The cabinet on Sunday unanimously approved proposed legislation pushed by Prime Minister Benjamin Netanyahu to have voting booths monitored by camera in next week’s elections.
In a rare move, the meeting was attended by Attorney General Avichai Mandelblit, who opposed the bill.
The controversial bill would allow observers from political parties to bring cameras into polling stations. The so-called camera bill is backed by Netanyahu and his ruling Likud party, and has drawn fierce criticism from rival politicians who have accused the party of trying to rush through the legislation ahead of the September 17 vote.
The legislation is also opposed by the Central Elections Committee and Mandelblit, who warned in a legal opinion Friday that it could play havoc with the voting process. The move, Mandelblit said, was “aberrant and flawed” and would undermine the entire election.
Nevertheless, the bill was approved unanimously by the ministers and Likud intends to advance it in a hyper-accelerated procedure between Monday and Wednesday. According to the plan, a special committee to advance the law will be formed Monday and the bill will be brought for the first of three votes in the Knesset plenum needed for it to officially become law. On Tuesday, a full-day debate in the Knesset will be held on the proposal, and on Wednesday it will be brought for second- and third- reading votes in the Knesset plenum.
“Today we are bringing the voting station camera bill for approval,” Netanyahu said at the beginning of the cabinet meeting at the Prime Minister’s Office. “The integrity of the elections is one of the pillars of democracy and this is the best way to prevent fraud — installing cameras and enabling supervision by rival parties. Mutual supervision by all parties is the essence of transparency in democracy and one of the basics in preserving the rule of law.”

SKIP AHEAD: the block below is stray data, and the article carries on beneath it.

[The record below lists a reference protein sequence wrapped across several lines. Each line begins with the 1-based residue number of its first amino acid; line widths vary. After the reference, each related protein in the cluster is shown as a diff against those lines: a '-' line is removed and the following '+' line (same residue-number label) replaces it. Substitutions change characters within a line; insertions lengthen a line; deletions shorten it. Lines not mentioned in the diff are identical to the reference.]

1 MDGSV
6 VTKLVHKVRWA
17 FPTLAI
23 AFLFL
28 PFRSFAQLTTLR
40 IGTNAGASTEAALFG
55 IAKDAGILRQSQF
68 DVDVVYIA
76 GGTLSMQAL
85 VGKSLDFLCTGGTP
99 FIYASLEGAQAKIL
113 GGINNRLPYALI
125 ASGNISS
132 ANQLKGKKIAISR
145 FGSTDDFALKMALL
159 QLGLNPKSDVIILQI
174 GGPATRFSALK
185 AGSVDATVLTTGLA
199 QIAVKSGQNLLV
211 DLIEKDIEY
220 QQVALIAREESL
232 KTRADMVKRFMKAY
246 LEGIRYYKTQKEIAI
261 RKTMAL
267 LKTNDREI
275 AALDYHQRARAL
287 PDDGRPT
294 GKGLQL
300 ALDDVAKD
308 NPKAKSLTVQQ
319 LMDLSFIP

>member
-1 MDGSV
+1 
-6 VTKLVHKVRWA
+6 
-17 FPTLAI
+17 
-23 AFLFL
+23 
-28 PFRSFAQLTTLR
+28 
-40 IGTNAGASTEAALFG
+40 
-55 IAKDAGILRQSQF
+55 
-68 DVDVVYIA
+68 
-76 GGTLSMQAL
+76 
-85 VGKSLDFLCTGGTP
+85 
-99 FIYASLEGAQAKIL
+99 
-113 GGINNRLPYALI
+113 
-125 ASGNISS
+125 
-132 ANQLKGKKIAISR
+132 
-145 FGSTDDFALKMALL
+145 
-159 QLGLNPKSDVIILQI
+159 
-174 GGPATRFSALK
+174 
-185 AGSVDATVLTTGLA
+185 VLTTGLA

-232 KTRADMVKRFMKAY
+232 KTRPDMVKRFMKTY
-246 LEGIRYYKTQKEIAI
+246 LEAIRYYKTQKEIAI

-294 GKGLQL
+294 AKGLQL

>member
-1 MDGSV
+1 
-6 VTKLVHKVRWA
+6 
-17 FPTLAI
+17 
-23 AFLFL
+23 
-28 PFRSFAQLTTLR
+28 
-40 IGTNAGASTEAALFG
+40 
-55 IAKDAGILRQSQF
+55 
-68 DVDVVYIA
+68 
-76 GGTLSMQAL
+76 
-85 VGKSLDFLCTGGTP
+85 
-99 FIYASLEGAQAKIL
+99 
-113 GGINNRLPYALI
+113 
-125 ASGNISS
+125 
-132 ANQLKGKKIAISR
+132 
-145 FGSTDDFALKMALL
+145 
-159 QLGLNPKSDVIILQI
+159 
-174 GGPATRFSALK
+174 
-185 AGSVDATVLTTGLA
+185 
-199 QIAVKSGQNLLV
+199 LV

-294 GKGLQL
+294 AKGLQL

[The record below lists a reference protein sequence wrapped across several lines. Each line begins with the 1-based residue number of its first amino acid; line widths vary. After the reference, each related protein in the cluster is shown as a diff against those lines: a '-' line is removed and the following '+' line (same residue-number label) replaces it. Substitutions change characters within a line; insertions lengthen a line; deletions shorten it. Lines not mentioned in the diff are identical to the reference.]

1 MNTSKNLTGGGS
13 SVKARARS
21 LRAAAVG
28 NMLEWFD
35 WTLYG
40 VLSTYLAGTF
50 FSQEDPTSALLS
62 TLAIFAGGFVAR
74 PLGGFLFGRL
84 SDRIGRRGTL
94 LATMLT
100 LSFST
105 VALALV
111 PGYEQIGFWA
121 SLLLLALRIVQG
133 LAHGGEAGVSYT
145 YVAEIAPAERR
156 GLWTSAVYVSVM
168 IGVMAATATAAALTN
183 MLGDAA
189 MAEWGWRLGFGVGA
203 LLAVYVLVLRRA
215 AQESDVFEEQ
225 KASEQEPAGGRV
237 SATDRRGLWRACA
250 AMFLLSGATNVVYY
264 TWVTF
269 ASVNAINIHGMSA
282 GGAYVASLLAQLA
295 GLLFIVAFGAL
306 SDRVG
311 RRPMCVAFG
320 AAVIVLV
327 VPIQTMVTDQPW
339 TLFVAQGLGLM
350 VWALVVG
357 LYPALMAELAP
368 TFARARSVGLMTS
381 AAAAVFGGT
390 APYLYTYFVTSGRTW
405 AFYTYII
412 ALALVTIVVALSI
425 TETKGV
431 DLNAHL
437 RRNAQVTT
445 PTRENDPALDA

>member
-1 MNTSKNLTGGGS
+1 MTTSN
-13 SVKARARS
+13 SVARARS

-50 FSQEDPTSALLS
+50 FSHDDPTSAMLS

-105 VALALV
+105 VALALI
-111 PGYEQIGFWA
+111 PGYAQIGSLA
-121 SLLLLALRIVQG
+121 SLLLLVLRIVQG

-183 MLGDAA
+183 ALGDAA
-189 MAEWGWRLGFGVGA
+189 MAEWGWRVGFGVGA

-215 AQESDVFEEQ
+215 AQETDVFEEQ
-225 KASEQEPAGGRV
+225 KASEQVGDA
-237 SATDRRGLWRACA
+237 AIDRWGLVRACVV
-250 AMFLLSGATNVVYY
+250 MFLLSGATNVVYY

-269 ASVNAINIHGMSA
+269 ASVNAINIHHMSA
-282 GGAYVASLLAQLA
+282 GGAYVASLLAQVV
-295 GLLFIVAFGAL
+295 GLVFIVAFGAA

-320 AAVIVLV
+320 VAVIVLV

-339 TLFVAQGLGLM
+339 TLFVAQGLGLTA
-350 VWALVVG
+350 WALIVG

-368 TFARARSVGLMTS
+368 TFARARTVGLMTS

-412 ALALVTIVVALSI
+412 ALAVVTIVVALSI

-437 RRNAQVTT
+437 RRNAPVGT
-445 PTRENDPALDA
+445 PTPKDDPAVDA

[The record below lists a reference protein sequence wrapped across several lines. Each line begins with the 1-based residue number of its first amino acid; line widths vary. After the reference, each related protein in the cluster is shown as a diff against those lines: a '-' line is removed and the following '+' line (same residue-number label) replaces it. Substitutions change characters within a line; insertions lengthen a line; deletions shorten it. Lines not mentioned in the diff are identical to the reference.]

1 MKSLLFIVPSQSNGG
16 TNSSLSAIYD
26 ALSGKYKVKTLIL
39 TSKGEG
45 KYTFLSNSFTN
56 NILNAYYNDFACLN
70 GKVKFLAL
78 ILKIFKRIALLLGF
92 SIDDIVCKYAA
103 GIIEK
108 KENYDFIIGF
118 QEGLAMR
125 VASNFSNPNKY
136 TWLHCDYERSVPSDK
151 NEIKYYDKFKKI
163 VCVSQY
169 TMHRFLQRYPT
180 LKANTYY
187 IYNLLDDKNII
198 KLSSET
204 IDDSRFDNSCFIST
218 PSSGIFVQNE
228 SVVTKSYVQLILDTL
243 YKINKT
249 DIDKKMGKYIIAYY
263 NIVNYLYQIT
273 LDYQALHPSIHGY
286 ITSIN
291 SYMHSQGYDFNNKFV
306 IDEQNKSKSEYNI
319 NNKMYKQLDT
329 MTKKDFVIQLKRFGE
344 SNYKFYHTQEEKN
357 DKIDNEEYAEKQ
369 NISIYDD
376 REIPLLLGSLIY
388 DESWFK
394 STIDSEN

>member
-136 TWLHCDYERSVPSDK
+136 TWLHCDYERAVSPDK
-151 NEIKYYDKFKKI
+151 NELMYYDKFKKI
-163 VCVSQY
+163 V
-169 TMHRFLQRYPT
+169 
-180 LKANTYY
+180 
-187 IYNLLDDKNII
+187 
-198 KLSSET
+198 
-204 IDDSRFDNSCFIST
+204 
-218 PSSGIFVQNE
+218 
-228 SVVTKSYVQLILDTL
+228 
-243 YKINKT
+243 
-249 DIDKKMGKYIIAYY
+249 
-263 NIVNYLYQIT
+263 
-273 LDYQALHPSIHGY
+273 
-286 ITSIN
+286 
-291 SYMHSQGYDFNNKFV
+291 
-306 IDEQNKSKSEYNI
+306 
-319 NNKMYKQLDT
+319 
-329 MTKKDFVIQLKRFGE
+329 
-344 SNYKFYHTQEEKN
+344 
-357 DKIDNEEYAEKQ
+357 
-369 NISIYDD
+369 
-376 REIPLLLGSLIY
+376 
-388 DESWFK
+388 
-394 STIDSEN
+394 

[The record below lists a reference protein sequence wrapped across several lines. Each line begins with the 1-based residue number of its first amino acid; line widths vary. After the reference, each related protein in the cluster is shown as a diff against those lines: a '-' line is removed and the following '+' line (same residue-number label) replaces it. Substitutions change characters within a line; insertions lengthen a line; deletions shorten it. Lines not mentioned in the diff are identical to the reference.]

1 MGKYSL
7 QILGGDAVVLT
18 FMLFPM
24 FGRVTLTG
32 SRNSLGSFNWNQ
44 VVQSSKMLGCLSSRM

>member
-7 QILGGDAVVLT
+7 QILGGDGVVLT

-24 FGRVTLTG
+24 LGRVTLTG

“The proposed law says the cameras will record what happens in the voting hall but not behind the voting booth,” Netanyahu said. “The secrecy of the vote will be strictly preserved. In 2013, judge Elyakim Rubinstein said there is a need to think about cameras. [CEC head] Justice [Hanan] Melcer said regarding the last elections that fraud was a real problem. Well, problems need to be solved, and problems with elections need to be solved before the elections.
“There is no need for special preparation, training or equipment,” he said. “Any observer can film with their cellphone camera. It happens all around us, everyone takes photos, everything is in the Story,” Netanyahu said, referring to a posting mechanism for photos on social media platforms. “Every grocery store has cameras, so voting stations can’t?”
A cabinet source told The Times of Israel that during the part of the cabinet meeting that was closed to the press, Mandelblit said: “The chairman of the Central Elections Committee says it will cause irregularities on Election Day — so I’m against the law. I’m in favor of cameras but it needs to be done properly.”
The legislation was advanced after the election committee late last month banned political parties from arming polling station representatives with cameras, saying the law did not enable such practices.
But passage of the bill, in time to be implemented on September 17, is viewed as unlikely by commentators. And even if it passes, the government will likely find it difficult to defend a law that the attorney general vehemently opposes if and when petitions are filed against it at the High Court of Justice.
Many of Netanyahu’s rivals have vowed to oppose the legislation and obstruct the Monday votes by filibustering, but Yisrael Beytenu party chief Avigdor Liberman — who has become the premier’s nemesis since refusing to join his coalition after the April elections — said Sunday that he would be supporting it.
However, Liberman said the bill nevertheless had “no chance” of passing, and accused Netanyahu of collaborating with Arab politicians on the matter, without providing evidence.